US officials consider banning end-to-end encryption
The existence of end-to-end encryption in various applications, especially messaging apps like WhatsApp, is certainly a blessing for us. After all, it provides a sense of security and privacy to end users in a generation that is admittedly starved of both. However, it is problematic for intelligence and law enforcement agencies because it makes it difficult for them to conduct surveillance and track down terrorists. Unsurprisingly, therefore, the government is considering passing laws to ban it.
According to a report by Politico, senior members of the Trump administration met on Wednesday to discuss the possibility of issuing legislation against end-to-end encryption. While nothing has been definitively agreed so far, it appears that the meeting was influenced by members from several key agencies as well.
What’s more, each participant in the meeting apparently held a different point of view with respect to the significance of encryption. The Department of Justice (DOJ) and the Federal Bureau of Investigation (FBI) firmly believe that tracking down and catching criminals and terrorists should be a matter of the highest priority, even if it comes about at the expense of reduced privacy for users.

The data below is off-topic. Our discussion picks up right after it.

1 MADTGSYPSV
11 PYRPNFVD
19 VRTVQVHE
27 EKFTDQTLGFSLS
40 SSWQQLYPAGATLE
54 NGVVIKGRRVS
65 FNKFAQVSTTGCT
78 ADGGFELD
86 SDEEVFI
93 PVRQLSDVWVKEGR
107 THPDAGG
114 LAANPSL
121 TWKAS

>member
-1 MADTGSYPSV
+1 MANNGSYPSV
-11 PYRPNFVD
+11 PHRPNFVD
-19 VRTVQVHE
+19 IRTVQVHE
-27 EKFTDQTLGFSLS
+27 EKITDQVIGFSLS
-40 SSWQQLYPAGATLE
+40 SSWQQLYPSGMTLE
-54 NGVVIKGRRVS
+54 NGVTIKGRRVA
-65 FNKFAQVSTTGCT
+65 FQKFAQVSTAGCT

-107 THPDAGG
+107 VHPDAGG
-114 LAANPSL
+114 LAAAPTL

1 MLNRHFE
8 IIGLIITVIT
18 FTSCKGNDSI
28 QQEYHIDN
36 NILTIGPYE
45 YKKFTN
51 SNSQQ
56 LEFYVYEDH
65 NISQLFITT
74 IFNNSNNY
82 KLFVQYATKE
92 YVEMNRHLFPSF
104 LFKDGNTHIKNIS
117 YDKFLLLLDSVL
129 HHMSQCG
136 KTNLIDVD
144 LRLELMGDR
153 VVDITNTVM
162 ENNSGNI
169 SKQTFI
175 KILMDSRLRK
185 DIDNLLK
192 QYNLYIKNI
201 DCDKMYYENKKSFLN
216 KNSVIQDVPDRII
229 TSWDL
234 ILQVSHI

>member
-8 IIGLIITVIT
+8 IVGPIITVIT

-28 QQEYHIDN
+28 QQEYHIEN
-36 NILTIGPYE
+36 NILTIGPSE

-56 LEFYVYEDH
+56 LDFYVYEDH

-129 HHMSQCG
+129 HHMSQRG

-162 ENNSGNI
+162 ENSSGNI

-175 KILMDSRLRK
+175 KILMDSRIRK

On the other hand, the Cybersecurity and Infrastructure Security Agency is well aware of the importance of protecting sensitive data with secure encryption algorithms therefore they are naturally uncomfortable with the idea of banning this technology.
It is worth noting that if this legislation does get passed, it could have immense consequences for users and their level of trust in online communication. Companies like Apple and Facebook have spent years perfecting end-to-end encryption in their products in order to make them more usable and boost customer satisfaction. They will clearly stand to lose a lot if this legislation goes underway.
Interestingly enough, this is not the first instance of an attempt to ban the technology – the British government tried to do so in the past, while US Senators Richard Burr and Diane Feinstein passed a bill in 2016 to put an end to it as well. Considering that both attempts failed, it is very likely that this current proposal is not going to go far.